Divorce is emotional, costly and draining. In some instances, a person may agree to pay a certain amount of alimony just to get the process over with or perhaps to appease the soon to be ex-spouse. There are benefits to settlement and finality, but not if you agree to something you cannot afford. A settlement agreement is like any other contract in that it is enforceable. But an agreement to pay support (alimony) has additional methods of enforcement and you could face severe penalties if you do not pay something you agreed to pay. It is also important to note that, although most alimony amounts are modifiable - unless you agreed to something non-modifiable - you will have to prove your case for modification. This process involves going back to court, which can be very expensive and it also involves having to prove a change in circumstances, which may or may not exist. It is very important that you carefully consider whether you can agree to pay a certain amount before you actually agree to it.

You may find yourself in a situation where you no longer can afford to pay the alimony you are required to. There may be job a loss or health issues. You cannot just stop paying, even if you talk to your ex-spouse about it and you believe he/she understands. You have a court-ordered obligation that can be enforced against you unless you take the right legal steps to modify the court order or suspend payments.

When you put aside the emotions (which is almost impossible to do on your own), a divorce settlement is a business negotiation. There are assets and liabilities to be divided and there may be a support obligation. Courts in most states treat these two aspects separately - the assets and debts are divided equally and support is decided separately. In certain cases, there may be a creative solution that works better. For example, your spouse may want to keep certain assets, the house, bank accounts, etc. These assets may be important enough to him/her to “trade” for alimony, or part of an alimony obligation. Seek the help of a lawyer who is a skilled negotiator to explore these options with you to see if there is an alternative that works better for your situation.

Most states are no fault states. This means that either party may ask for a divorce and the court will not look to blame either one for breaking up the marriage. It could be that your spouse was unfaithful or he/she simply decided to end the marriage even though you don’t want to. And that spouse is not asking you for alimony. This feels tremendously unfair. But the reality is that a judge will still award alimony if the circumstances call for it. This is not easy to accept, and you should seek assistance from a therapist, spiritual counsellor or trusted family and friends to help process your emotions through this time. But fighting this emotional battle in court is not a good idea. You will only end up paying more money to lawyers, and even possibly pay attorneys fees for both sides for taking a legally unreasonable position. And, in the end still have to pay alimony.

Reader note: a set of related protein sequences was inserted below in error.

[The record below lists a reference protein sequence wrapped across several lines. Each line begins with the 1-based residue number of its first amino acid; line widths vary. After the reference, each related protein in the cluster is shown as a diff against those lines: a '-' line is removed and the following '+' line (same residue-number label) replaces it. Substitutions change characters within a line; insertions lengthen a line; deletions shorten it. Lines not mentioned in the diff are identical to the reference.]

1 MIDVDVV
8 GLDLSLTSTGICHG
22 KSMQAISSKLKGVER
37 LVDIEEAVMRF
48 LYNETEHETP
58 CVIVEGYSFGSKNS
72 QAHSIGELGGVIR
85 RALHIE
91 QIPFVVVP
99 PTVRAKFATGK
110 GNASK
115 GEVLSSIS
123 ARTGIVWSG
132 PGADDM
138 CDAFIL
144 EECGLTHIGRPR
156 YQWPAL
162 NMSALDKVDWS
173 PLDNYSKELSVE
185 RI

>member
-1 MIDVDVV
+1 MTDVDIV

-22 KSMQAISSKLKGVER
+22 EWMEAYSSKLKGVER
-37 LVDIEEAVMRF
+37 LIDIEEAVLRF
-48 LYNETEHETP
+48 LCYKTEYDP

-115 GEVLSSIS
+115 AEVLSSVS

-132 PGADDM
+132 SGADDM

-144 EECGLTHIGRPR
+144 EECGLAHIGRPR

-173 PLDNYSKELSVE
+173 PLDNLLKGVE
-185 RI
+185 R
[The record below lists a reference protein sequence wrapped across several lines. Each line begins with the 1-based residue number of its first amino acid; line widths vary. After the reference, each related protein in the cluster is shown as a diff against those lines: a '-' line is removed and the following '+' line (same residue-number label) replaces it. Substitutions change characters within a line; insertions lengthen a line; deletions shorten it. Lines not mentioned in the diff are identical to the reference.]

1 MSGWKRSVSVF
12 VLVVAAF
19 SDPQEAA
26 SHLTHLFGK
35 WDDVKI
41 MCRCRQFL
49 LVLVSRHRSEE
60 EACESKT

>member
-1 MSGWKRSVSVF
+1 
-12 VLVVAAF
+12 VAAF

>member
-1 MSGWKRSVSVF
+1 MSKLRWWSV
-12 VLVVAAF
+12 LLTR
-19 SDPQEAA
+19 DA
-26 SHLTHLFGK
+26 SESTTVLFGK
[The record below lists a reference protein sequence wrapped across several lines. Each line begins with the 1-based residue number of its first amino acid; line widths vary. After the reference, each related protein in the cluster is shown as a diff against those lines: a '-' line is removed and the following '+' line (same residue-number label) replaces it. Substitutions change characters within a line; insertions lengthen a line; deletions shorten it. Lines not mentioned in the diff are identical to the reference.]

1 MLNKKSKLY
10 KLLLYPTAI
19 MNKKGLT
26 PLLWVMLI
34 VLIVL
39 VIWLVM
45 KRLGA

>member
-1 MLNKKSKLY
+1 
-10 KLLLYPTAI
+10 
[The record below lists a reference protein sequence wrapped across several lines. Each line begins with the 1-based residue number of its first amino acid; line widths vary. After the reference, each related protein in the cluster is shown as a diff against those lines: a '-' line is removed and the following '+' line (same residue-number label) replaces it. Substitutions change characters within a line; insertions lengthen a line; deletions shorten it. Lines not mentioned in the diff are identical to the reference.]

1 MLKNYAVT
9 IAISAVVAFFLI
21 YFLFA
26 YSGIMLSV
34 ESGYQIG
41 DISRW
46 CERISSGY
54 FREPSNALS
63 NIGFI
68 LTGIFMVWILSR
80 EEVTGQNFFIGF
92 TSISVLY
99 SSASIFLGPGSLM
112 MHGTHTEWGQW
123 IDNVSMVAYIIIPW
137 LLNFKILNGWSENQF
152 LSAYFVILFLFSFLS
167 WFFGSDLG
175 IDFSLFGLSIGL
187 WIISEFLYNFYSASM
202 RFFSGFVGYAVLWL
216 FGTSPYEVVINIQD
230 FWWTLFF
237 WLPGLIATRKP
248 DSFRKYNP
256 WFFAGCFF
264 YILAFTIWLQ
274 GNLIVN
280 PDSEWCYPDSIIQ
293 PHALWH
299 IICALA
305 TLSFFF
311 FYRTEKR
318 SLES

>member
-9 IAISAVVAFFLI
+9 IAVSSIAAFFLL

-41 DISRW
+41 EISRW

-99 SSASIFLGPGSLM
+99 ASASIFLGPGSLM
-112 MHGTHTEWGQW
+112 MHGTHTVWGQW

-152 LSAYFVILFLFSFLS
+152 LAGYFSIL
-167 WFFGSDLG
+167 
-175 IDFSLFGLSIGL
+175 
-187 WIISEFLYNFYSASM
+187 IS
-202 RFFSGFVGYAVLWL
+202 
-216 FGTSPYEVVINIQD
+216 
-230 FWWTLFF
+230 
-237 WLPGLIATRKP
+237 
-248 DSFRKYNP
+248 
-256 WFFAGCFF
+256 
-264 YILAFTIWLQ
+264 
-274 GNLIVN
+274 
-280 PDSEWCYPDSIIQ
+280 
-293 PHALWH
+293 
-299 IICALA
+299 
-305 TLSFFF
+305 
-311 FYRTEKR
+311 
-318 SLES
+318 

Many courts take the view that alimony should cover basic needs and necessities rather than extravagances. This is especially true when awarding long-term or permanent alimony. One of the reasons people agree to a shorter alimony term is because it is generally for a higher amount. There is no reason to agree to the highest possible amount of alimony for the longest period of time. In a negotiation, there is give and take and it would be one or the other of these two options.

Divorce alimony payments

Alimony is not something people like to think about or deal with, but it is important to understand your rights and responsibilities when it comes to alimony and divorce. Anyone going through a divorce should seek the advice of a family law attorney who has knowledge of alimony laws and experience in handling such matters.